Disability discrimination protection starts from recruitment. Traditional hiring practices such as standardised application forms, aptitude tests and face-to-face interviews can pose barriers through the recruitment process. For example, some autistic individuals may struggle with eye contact or be socially awkward. They could be screened out by tests designed to evaluate the processing styles of neurotypicals.
Failure to make reasonable adjustments to standard recruitment processes for neurodivergent individuals was found to constitute disability discrimination in Government Legal Services (GLS) v Brookes.
Part of GLS’s recruitment process required candidates to answer multiple-choice questionnaires. The ‘absolute’ nature of the questioning was a barrier to Brookes, an autistic trainee solicitor, who requested that she be allowed to provide short narrative answers as an alternative.
GLS rejected her proposal but offered her additional time instead. It indirectly discriminated against Brookes and failed to make a reasonable adjustment; having disclosed her ‘disability’ she was put at a disadvantage compared to candidates without autism.
GLS’s proposed adjustment of extra time was not a ‘reasonable adjustment’ as it did not alleviate the impact of her condition. It failed to properly consider Brookes' request which would have provided a less discriminatory way of meeting its objective of testing candidates.
If an individual has not disclosed their disability or is unaware of it, legal obligations will still apply if the firm has constructive knowledge of the condition based on other information available to it. Being diagnosed during employment also triggers obligations for firms.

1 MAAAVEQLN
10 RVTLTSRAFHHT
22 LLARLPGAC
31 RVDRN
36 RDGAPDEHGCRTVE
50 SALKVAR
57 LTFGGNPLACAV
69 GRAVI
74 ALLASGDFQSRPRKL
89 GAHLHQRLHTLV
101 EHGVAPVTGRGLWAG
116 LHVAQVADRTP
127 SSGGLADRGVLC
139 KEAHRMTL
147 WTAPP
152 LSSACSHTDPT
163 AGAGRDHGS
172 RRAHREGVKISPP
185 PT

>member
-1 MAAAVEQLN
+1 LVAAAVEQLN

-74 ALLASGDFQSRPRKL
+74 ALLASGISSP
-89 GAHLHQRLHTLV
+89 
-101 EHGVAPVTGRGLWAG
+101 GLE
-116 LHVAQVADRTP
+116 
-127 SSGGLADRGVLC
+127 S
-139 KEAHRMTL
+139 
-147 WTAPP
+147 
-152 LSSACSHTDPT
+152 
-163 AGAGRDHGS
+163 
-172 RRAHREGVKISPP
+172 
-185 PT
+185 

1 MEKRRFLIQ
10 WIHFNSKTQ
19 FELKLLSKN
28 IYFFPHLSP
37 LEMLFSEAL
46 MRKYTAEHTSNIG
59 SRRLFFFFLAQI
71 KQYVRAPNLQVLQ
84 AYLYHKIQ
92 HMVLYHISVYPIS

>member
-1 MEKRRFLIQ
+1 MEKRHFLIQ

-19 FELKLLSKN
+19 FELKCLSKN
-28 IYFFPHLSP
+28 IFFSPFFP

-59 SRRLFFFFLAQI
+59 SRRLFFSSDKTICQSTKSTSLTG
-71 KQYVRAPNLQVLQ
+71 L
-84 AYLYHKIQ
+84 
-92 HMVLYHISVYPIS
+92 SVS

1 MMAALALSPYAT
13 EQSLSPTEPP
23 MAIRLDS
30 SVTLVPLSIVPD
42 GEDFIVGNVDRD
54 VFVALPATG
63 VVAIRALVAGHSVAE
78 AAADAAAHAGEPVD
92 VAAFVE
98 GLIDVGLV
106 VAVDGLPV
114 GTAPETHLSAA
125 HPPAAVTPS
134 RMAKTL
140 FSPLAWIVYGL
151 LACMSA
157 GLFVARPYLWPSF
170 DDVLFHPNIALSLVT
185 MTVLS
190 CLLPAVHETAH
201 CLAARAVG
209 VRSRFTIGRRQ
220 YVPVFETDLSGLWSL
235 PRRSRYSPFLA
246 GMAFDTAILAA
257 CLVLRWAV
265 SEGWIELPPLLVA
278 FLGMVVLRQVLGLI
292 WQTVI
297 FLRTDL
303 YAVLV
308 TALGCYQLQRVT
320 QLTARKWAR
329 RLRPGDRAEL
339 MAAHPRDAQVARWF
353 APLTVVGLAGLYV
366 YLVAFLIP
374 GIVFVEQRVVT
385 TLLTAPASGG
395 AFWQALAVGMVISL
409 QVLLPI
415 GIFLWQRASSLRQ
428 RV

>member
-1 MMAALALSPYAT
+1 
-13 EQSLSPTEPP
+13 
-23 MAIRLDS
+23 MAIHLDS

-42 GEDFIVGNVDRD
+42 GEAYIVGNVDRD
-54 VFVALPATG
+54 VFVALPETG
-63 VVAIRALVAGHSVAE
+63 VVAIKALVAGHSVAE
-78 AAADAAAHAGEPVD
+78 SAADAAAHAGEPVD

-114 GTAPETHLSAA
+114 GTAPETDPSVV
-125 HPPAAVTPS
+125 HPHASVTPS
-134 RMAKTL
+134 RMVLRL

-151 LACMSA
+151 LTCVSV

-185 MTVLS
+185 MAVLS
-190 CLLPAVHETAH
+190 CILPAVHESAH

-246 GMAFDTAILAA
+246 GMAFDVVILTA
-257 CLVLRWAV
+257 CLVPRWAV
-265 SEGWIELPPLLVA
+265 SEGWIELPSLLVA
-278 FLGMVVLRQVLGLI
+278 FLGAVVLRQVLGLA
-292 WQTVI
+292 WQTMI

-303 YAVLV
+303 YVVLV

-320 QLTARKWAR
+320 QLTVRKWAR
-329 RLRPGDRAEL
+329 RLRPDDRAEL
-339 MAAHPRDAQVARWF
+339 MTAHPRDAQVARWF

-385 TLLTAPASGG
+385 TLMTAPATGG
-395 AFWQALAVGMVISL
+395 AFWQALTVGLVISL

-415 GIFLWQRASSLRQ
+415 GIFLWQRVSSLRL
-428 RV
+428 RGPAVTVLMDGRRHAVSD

Law firms must understand what a neurodivergent employee finds difficult in the workplace through open discussion. For example, a person with autism or attention deficit hyperactivity disorder (ADHD) may find busy corridors and noise too distracting. Other examples include finding unwritten social cues difficult to pick up on.
Work colleagues must be provided with information about neurodivergence through awareness campaigns and training. The key to neurodiversity inclusion is ensuring everyone feels psychologically safe to discuss their needs and adjustments, with the benefit of expert medical and occupational health advice where relevant.
Firms should evaluate their recruitment processes and adjust assessment tests or interview formats in specific cases. They should also provide unconscious-bias training for interviewers to ensure they don't, for example, make assumptions based on the body language or social competence of interview candidates.
Policies should also be updated to refer to neurodivergence, providing examples of reasonable adjustments already in place to reassure candidates and staff that it is safe to ask for support. The Advisory, Conciliation and Arbitration Service (ACAS) provides useful further guidance on improving equality, diversity and inclusion in the workplace.
Employers acknowledge the importance of good mental health, allowing colleagues to talk openly about it so they feel supported. They should adopt a similar approach to neurodiversity.
While there are compelling legal reasons for making workplace adjustments to embrace neurodiversity, recognising its positive aspects will allow neurodiverse individuals and those they work with to excel.
High-ranking naval officer, Second Sea Lord Vice Admiral Nick Hine, often tells his story of autism to highlight how his neurodiversity made him better at his job. Whilst described by peers as blunt and challenging, his ability to think differently gave him a huge advantage as a leader. He refers to his brain being wired differently. It doesn’t mean he is odd, disabled or less capable; just different.
Emma Bartlett is a partner and Wonu Sanda is a senior associate at law firm CM Murray